So has anyone here made any plausible arguments as to how life is meaningless without god?
Depends what you mean by plausible argument. Certainly there are many people who think that their lives would be meaningless without God; and there are people who feel that their lives were meaningless until they started believing in God.
I think the first thing that needs to be understood is that not everyone feels the full force of the question of meaning
. There are many people who just get on with the business of living. If asked such people would say that they find meaning in their jobs and relationships; that is fine (in fact it is an enviable attitude). However there are some (and I include myself in this category) for whom the question of meaning
is real and as serious impact on their well-being and it cannot be answered by reference to things like jobs and relationships. (For example; I have a wife I love and job I enjoy, but the meaning that provides is not sufficient to answer the question of meaning.
For atheists like me this question of meaning
can be a profoundly difficult one. The central problem is often summed up as absurdity
. How can small finite creatures, accidents of chemistry and thermodynamics possibly generate or preserve meaning? The fact of our existence is far closer to cosmic joke than cosmic plan.
This mind-set can be genuinely dangerous. For those who do not feel the bite of the question of existence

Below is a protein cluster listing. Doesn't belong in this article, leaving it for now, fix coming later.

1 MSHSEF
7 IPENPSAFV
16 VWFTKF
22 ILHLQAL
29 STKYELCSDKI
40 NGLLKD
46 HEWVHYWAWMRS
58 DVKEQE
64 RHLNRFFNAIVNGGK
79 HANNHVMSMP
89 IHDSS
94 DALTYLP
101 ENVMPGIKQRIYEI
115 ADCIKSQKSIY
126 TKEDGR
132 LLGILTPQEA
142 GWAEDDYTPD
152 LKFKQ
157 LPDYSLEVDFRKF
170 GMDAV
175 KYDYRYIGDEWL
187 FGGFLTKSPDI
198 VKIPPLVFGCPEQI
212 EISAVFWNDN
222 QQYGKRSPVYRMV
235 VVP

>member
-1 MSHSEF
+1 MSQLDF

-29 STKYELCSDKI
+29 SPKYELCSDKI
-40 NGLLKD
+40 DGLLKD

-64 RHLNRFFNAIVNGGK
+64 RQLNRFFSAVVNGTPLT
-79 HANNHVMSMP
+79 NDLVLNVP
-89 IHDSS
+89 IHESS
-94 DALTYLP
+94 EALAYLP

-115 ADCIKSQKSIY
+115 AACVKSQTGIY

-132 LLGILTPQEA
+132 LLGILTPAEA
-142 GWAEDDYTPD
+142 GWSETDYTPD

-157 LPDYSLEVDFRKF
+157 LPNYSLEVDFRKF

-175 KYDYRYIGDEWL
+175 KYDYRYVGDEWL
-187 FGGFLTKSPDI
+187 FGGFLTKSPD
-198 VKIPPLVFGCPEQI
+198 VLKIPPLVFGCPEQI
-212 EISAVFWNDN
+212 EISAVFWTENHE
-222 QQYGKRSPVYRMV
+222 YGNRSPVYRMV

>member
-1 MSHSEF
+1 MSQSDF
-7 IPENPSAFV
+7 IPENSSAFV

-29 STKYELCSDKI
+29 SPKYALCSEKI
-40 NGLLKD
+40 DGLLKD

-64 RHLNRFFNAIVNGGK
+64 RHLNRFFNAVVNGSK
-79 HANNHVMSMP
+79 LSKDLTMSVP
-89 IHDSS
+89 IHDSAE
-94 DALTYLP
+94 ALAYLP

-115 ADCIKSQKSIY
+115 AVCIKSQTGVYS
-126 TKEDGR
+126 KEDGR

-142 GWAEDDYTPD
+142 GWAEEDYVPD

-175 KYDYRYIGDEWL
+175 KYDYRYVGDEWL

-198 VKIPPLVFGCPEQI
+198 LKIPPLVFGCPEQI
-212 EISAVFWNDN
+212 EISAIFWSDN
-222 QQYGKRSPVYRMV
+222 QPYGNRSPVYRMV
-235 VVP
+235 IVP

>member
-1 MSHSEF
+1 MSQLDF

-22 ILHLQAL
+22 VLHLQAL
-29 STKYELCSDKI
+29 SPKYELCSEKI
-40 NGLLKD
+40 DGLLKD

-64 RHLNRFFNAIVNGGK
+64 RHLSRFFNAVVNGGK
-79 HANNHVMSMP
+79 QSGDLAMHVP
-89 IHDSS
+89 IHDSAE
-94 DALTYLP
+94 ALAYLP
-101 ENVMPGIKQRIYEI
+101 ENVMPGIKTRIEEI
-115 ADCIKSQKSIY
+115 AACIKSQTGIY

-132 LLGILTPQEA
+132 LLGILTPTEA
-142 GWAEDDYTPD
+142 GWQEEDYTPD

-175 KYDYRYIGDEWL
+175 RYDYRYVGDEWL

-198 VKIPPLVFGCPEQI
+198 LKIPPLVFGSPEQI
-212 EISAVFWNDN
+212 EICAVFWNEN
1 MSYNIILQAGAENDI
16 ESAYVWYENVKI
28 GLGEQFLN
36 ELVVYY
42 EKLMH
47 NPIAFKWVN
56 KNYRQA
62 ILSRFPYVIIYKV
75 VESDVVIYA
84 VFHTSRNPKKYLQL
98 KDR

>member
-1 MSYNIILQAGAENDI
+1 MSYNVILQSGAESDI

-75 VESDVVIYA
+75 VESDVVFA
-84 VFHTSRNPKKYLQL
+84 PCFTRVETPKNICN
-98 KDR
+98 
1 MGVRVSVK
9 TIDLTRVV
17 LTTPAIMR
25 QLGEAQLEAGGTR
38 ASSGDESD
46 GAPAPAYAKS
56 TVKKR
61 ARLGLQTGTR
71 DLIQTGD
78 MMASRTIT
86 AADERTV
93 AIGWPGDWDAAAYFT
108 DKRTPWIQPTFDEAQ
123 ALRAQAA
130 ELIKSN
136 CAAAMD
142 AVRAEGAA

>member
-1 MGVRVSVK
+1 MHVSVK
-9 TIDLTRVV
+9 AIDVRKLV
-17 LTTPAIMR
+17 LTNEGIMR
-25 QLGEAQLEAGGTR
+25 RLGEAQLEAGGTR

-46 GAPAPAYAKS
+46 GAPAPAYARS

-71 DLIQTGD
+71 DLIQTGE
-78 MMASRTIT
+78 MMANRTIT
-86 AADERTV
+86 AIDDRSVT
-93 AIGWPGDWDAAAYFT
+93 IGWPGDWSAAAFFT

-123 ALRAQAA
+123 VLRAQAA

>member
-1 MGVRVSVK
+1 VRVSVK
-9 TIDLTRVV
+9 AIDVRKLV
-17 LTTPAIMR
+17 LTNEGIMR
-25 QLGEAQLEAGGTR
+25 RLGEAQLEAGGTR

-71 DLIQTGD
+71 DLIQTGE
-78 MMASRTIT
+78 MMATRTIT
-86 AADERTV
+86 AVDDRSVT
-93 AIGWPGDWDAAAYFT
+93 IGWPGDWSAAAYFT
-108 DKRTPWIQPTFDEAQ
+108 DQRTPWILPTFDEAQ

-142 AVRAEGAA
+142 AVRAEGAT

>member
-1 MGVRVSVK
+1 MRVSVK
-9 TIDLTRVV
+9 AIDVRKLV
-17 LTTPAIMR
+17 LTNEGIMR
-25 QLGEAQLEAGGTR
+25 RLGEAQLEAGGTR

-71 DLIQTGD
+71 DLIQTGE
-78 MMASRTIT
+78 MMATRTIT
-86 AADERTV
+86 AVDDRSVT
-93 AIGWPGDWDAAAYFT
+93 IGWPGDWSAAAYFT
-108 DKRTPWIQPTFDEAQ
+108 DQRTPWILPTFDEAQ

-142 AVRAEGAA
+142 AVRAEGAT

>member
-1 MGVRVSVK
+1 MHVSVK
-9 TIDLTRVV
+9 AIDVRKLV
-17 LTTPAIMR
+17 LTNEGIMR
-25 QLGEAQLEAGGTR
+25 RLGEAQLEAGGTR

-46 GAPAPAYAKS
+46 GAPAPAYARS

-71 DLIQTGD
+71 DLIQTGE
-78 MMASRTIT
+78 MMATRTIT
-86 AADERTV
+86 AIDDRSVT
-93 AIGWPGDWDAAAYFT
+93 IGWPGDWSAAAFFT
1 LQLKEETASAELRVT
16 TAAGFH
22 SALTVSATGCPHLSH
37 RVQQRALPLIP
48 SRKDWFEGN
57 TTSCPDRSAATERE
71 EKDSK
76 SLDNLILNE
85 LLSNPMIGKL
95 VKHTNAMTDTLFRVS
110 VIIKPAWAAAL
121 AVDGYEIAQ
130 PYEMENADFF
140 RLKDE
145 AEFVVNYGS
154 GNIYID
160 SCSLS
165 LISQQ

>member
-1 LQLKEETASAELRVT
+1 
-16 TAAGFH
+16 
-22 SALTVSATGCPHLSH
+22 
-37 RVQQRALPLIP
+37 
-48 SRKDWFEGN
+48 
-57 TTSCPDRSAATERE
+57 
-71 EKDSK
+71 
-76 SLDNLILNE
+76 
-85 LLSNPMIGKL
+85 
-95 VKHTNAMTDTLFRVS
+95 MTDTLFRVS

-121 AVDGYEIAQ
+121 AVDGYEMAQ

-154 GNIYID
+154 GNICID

the idea it might be dangerous usually seems outrageously melodramatic. Those who suffer are often told to ‘just get on with things’, even to ‘stop being so stupid’. Various philosophers have, however, spotted this dangerous trend; Sartre refers to those with “angst”, Kierkegaard to the “knights of infinite resignation”, and William James to the “sick-souled” or those with “divided selves”.
So how should those who suffer from the question of meaning
deal with it?
There are some bad approaches. Trying to ignore the problem through a regimen of narcotics. Trying to reassert control through self-harm. Self-rejecting strategies such as joining cults (Scientology is particularly good at exploiting these people). Ultimately there is Dostoyevsky’s proposed solution of suicide, meaning gained through the ultimate act of self-destruction.
There are many positive secular approaches. Sartre advocates thinking of creative freedom as the basic unit of existence. Nietzsche proposes a radical individualism and rejection of values. Watson proposed taking deliberate control of our behaviours to re-cast ourselves in more positive terms. My own personal salvation has been found in the intra-worldly mysticism of the ancient Chinese Philosopher Chuang-tzu.
However some of the “sick souled” turn to religion to provide meaning and thus healing. From the meditation of Buddhism, to the silence of Quakerism, the prayer of Islam or the Church of Catholicism, these structures do provide meaning to many people. Moreover the positive feedback of a large community religion provides, and the simplistic
nature of their world- view; religions offer an easy solution to the sickness some people feel they suffer. (I do not mean that in a negative way – when looking for a cure the simpler the better).
I would not say that meaning is impossible without religious faith; but for those who require meaning it is an effective, and relatively benign, way to find it.